“I Would Make Something Happen” – Louis L’Amour

One of our prolific American writers from the Midwest, Louis L’Amour wrote about the rugged wilderness of the west in the 1900s.  He spoke of our pioneering spirit, the need to create our future, and the adventure of it all. And so he has good advice for any entrepreneur:

“I would not sit waiting for some vague tomorrow, nor for something to happen. One could wait a lifetime, and find nothing at the end of the waiting. I would begin here, I would make something happen.”

Louis L’Amour was an American author. He is best known for his Western fiction novels, though he also wrote historical fiction, science fiction, nonfiction, poetry and short-story collections.  He was born Louis Dearborn LaMoore on March 22, 1908, the last of seven children.  He grew up in Jamestown, North Dakota, a medium-sized farming community.  As he grew older, he traveled throughout the United States and abroad, in various positions including as a mine assessment worker, a professional boxer and a merchant seaman.

In the 1930s, Louis and his family settled in Oklahoma, and Louis turned his focus to writing.  He began to have success with short stories in the late ‘30s and ‘40s, beginning to sell novels in the 1950s.  Louis also served in the United States Army during World War II.  Louis ultimately wrote 89 novels and more than 250 short stories.


2 thoughts on ““I Would Make Something Happen” – Louis L’Amour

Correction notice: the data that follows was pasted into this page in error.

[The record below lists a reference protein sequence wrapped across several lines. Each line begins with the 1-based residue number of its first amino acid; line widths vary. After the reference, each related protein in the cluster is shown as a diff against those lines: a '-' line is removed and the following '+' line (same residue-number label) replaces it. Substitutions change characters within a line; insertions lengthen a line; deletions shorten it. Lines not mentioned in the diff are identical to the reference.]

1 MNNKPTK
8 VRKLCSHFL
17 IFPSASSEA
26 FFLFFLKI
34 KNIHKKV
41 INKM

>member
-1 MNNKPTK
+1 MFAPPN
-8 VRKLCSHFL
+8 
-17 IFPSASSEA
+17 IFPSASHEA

1. David McGowan

    In addition, L’Amour was very successful financially despite what critics wrote of his work. He was condemed for being “too simplistic”, for “not writing litirature”, for “being a meer story-teller” and whatever else they could come up with.
    However, in the 30 years when he was most prolific his novels sold more than 186 million copies. Since his death that number is well up over 225 million.
    He went out and DID it.
    I wouldn’t mind it if my novels sold at around 20% of that level.


    1. Pamela Hawley Post author

      Dear Dave, thank you for appreciating the work of Louis L’Amour, and also shedding some light on other views about his work. Isn’t it interesting how others have differing vantage points about what success is? And many leaders face a lot of opposition and criticism, yet persevere and provide legacy, such as L’Amour.

      Any other readers have insights about L’Amour or leadership?

      Sincerely, Pamela



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